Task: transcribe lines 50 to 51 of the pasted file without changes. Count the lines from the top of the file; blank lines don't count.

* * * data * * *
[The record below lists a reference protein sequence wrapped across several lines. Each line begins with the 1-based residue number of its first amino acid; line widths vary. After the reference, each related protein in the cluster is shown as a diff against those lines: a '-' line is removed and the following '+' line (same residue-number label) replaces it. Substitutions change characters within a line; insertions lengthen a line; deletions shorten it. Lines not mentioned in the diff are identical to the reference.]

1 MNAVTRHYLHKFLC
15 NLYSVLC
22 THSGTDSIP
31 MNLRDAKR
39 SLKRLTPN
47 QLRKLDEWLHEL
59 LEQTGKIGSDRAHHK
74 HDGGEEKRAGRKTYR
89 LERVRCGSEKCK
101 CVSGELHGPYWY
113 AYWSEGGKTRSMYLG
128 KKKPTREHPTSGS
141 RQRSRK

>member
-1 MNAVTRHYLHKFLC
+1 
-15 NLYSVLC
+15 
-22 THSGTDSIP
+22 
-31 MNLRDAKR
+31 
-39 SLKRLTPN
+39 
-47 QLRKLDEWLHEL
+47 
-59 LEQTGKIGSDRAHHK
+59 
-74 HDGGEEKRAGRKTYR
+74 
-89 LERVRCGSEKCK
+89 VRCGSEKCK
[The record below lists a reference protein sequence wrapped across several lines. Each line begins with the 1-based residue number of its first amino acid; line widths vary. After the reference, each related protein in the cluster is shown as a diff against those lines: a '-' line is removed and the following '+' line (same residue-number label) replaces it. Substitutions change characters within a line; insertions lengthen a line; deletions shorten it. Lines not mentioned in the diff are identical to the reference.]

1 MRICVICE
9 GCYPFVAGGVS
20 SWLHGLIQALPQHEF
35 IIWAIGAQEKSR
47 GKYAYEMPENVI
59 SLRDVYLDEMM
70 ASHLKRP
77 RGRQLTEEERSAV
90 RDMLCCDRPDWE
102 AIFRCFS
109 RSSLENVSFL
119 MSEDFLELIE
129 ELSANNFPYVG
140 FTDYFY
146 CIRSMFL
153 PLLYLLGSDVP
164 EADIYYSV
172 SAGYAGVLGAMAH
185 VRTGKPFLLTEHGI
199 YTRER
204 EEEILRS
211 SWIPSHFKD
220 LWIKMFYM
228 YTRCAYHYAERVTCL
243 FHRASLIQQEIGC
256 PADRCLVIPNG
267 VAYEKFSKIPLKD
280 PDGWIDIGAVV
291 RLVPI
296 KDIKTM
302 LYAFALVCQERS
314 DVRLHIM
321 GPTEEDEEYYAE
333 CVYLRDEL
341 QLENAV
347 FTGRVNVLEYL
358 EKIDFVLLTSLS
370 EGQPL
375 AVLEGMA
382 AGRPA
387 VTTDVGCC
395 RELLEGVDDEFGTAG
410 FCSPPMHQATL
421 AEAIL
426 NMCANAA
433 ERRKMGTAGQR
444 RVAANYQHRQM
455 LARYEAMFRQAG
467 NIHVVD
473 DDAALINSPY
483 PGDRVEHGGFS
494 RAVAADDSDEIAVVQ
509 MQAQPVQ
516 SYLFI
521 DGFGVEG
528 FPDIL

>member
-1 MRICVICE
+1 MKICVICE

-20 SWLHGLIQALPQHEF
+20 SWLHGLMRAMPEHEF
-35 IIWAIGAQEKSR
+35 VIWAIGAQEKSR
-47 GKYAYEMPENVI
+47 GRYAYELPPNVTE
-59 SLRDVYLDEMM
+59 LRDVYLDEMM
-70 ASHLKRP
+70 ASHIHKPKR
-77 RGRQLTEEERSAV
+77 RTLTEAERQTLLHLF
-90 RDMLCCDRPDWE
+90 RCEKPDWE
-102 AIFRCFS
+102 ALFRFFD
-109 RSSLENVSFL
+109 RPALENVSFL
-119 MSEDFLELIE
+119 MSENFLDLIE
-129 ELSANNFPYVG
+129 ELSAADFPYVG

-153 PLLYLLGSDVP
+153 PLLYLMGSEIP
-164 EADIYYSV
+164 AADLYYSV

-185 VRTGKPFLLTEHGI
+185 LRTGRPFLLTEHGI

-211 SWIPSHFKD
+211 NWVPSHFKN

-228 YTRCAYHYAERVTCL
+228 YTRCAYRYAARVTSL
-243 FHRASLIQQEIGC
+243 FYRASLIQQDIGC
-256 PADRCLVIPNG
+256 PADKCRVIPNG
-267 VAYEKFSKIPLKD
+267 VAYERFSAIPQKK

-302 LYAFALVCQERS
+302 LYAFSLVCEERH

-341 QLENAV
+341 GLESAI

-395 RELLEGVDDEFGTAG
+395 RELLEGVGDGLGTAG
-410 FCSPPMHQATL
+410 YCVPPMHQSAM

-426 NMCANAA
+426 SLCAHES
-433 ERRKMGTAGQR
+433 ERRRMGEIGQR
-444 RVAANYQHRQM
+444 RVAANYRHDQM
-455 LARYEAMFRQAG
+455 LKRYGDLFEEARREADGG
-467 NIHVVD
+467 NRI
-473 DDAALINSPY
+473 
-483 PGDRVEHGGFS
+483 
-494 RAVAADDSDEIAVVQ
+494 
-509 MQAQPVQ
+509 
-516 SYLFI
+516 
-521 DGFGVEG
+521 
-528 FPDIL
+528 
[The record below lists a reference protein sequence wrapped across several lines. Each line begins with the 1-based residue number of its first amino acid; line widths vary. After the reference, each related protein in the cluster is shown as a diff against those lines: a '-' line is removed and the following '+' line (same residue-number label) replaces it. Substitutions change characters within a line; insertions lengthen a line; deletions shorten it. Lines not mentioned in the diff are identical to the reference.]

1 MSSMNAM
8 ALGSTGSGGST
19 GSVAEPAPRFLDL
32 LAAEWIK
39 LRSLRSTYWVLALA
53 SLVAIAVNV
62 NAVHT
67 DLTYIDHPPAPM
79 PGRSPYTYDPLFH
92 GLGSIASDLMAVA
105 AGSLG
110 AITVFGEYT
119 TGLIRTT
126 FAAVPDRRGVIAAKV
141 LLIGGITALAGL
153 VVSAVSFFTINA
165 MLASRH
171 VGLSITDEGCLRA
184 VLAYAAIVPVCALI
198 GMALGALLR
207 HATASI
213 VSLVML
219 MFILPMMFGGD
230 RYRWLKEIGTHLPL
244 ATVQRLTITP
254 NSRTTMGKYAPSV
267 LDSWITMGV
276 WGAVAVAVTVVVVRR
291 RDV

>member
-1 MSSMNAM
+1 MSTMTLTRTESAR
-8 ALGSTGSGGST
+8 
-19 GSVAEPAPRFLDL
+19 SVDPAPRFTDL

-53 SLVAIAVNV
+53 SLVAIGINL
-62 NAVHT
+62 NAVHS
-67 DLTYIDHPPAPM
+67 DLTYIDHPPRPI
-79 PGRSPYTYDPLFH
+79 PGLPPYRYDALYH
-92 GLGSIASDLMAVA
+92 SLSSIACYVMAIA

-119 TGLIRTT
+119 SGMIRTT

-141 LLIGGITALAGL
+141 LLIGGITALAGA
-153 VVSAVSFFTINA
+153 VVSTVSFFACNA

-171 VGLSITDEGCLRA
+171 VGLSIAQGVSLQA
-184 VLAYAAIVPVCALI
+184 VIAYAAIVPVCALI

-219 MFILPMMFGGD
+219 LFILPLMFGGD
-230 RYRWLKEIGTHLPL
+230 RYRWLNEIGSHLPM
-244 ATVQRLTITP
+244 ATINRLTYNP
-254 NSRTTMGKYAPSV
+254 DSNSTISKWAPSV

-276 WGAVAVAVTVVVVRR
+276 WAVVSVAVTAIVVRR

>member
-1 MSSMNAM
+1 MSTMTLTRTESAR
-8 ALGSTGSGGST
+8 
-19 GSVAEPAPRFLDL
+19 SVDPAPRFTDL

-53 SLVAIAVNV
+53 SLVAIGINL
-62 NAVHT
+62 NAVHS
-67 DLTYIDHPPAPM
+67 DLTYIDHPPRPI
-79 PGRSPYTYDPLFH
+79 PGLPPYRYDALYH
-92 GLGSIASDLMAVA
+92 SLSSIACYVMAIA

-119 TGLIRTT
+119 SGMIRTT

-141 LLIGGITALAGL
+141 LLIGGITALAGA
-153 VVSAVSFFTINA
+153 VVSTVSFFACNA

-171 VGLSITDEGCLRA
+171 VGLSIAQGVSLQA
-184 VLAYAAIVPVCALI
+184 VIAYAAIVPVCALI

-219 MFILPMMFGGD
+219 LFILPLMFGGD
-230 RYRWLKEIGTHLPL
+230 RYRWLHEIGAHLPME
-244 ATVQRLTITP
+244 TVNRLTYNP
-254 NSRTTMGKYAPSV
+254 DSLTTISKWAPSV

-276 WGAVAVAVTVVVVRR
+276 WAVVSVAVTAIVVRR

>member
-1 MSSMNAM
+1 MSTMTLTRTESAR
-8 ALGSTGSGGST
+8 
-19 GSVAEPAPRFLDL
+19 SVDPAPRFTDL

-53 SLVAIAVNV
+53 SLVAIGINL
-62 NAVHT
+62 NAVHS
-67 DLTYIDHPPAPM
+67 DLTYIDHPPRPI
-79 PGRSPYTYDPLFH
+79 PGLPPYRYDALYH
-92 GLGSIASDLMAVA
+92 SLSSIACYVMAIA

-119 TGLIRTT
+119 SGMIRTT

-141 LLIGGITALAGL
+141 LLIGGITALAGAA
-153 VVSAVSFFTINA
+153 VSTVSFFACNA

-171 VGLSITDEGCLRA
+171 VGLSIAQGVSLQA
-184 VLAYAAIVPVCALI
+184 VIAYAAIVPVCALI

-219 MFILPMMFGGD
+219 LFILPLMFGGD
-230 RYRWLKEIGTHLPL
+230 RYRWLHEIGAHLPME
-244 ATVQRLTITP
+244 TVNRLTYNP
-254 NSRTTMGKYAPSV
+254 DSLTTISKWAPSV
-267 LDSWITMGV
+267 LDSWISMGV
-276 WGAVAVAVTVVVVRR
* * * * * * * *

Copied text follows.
153 PLLYLLGSDVP
164 EADIYYSV